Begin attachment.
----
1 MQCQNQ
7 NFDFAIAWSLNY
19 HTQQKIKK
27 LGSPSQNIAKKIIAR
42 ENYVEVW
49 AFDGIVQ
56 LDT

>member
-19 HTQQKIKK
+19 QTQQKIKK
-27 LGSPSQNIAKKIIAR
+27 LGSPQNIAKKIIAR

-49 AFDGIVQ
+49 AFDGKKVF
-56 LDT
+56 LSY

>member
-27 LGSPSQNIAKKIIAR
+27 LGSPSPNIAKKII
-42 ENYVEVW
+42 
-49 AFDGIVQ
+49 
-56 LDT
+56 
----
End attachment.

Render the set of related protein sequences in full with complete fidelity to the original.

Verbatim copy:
1 MQCQNQ
7 NFDFAIAWSLNY
19 HTQQKIKK
27 LGSPSQNIAKKIIAR
42 ENYVEVW
49 AFDGIVQ
56 LDT

>member
-19 HTQQKIKK
+19 QTQQKIKK
-27 LGSPSQNIAKKIIAR
+27 LGSPQNIAKKIIAR

-49 AFDGIVQ
+49 AFDGKKVF
-56 LDT
+56 LSY

>member
-27 LGSPSQNIAKKIIAR
+27 LGSPSPNIAKKII
-42 ENYVEVW
+42 
-49 AFDGIVQ
+49 
-56 LDT
+56 